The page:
Oklahoma Sheriffs’ Association donates opioid antidote to all Oklahoma sheriffs and deputies

Dr. Bill Worden (pictured) demonstrates how the drug Narcan is applied during a press conference on Tuesday.

Oklahoma Sheriffs’ Association donates opioid antidote to all Oklahoma sheriffs and deputies

OKLAHOMA CITY – The Oklahoma Sheriffs’ Association is supplying every Oklahoma sheriff and their deputies with a dosage of NARCAN® Nasal Spray, the drug that can reverse the effects of an opioid overdose. An event was held today at the Oklahoma State Capitol to announce the donation and provide a demonstration of how law enforcement can easily administer the life-saving drug.

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EMS Medical Director and Reserve Deputy Sheriff Bill Worden was joined by sheriff’s across the state, including Logan County Sheriff Damon Devereaux and Undersheriff Troy Dykes, to discuss and demonstrate the effect of the nasal spray.

Related articleDeputies now armed with opioid overdose antidote

OSA’s donation effectively provides every sheriff and deputy in the state with a dosage of the opioid antidote to use in emergency overdose situations. The donation from the Oklahoma Sheriffs’ Association makes Oklahoma one of the only states to outfit county law enforcement with the opioid counteractive agent.

“Nearly 1,000 Oklahomans are killed by prescription drug overdoses every year,” OSA President and Pawnee County Sheriff Mike Waters said. “There are over 1,800 deputies in the state of Oklahoma. It is our hope that this donation from the OSA will permit our sheriffs and deputies to save lives in the event of an overdose by administering the drug in those emergencies.”

Medical Director Bill Worden, Sheriff Damon Devereaux and Undersheriff Troy Dykes at the State Capitol.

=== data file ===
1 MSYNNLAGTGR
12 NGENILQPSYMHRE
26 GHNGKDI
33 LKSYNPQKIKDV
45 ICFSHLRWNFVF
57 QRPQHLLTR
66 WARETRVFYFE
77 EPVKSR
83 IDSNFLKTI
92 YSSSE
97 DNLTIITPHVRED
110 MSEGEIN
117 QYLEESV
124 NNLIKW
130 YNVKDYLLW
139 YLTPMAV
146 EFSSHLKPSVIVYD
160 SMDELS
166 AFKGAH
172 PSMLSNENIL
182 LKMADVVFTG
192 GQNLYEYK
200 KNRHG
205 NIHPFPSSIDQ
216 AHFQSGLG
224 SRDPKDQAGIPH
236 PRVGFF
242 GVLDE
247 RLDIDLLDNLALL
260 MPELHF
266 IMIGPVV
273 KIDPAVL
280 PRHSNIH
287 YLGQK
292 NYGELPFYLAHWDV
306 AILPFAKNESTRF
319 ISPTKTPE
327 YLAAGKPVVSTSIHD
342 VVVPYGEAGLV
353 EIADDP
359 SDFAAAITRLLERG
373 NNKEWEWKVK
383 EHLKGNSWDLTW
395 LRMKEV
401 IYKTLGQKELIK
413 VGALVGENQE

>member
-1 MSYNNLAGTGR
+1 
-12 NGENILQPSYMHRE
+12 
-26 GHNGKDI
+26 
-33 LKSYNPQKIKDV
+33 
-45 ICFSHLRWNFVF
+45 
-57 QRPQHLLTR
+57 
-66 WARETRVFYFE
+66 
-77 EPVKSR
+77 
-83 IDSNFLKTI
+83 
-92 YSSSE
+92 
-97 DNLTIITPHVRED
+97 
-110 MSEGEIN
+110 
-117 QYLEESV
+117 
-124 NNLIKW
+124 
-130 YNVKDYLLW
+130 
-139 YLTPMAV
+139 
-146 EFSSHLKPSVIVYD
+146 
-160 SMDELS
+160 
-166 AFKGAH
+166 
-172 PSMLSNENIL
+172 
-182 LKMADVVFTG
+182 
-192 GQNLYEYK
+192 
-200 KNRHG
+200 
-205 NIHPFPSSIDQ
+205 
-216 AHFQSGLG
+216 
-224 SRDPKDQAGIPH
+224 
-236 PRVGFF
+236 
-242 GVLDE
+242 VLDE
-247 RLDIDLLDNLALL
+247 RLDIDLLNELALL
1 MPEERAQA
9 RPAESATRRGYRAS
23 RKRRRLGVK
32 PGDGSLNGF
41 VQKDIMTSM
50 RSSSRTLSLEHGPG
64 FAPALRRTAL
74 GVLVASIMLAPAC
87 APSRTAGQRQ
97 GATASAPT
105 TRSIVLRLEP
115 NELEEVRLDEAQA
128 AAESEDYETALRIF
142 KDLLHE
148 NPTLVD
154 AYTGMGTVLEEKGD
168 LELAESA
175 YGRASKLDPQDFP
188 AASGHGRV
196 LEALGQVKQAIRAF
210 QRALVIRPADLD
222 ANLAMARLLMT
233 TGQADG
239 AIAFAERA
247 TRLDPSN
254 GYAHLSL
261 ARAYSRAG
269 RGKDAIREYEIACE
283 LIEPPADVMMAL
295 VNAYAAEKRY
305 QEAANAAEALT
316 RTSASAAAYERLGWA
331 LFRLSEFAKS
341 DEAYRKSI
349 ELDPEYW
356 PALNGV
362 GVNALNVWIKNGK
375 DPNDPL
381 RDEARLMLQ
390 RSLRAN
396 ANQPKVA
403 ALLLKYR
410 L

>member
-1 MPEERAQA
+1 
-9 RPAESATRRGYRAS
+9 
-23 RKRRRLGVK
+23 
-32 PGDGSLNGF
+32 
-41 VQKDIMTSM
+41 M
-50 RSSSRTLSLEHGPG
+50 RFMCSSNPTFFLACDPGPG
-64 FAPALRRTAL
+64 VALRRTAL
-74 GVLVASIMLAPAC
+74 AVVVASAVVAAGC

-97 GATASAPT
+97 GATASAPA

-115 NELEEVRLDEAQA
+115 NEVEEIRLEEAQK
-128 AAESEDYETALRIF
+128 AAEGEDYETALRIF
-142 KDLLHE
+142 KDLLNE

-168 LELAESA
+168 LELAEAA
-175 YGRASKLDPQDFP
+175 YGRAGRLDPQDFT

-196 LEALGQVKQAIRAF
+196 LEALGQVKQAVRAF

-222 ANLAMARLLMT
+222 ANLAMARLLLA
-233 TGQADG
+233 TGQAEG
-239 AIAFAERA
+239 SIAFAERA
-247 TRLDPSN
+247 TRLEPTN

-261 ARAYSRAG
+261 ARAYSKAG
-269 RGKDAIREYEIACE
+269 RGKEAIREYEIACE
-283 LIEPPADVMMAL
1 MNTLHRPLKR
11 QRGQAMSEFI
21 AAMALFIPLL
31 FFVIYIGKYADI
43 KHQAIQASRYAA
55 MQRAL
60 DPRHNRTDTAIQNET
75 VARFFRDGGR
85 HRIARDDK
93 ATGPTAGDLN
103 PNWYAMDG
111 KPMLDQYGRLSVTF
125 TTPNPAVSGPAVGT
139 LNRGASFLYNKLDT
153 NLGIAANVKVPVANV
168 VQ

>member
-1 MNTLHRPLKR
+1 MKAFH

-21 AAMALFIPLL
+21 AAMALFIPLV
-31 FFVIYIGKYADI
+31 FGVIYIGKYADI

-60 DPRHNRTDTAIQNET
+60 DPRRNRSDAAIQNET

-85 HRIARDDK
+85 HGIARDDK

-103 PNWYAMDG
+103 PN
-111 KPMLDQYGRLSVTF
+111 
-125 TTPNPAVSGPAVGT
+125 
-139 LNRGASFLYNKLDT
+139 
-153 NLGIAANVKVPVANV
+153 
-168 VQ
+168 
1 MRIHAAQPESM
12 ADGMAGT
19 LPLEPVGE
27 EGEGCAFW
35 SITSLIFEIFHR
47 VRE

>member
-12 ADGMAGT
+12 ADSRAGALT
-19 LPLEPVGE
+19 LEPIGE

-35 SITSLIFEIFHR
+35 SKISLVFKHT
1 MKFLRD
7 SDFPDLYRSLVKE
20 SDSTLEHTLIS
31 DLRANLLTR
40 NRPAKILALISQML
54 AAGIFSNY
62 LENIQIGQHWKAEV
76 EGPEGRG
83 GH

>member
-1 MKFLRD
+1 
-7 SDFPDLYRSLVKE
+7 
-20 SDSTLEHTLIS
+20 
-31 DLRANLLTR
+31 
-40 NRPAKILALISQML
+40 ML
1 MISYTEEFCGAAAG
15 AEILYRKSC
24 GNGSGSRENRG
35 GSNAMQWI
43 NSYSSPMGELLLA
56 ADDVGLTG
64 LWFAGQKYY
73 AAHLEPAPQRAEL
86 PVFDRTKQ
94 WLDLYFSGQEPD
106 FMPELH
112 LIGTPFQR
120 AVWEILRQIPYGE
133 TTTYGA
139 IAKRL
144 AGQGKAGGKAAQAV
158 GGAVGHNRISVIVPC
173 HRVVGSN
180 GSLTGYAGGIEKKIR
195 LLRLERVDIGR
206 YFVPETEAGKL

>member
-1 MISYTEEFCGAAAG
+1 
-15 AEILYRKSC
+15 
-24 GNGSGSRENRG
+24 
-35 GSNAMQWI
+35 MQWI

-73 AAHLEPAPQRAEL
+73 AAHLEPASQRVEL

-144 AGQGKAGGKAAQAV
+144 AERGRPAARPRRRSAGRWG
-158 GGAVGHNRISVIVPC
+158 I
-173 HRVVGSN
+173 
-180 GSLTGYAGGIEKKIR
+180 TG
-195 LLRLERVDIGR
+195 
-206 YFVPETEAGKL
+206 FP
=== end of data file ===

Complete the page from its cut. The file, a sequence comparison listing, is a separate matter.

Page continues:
OSA joins the fight alongside top state leaders to combat this issue facing Oklahoma’s communities, including Oklahoma Attorney General Mike Hunter who has made this a focus of his office and Oklahoma Department of Mental Health and Substance Abuse Services Commissioner Terri White.  Their collective leadership has led to collaborative efforts among elected officials, law enforcement, physicians and communities to defeat this crisis.

NARCAN is an easy to administer nasal spray. No injections or assembly of a syringe and vial or pre-filled cartage is required. Following FDA  approval of NARCAN in 2016, several law enforcement agencies began carrying the antidote with lifesaving results.

Training and free NARCAN dosages are available to County Sheriffs’ through the Oklahoma Sheriffs’ Association. Trainings are being scheduled now throughout the state with the first taking place on February the 7 at the Embassy Suites in Norman. All law enforcement agencies can continue to receive training and the product through the Department of Mental Health and Substance Abuse Services.

For more information about the Oklahoma Sheriffs’ Association Narcan Project and scheduled trainings click here.

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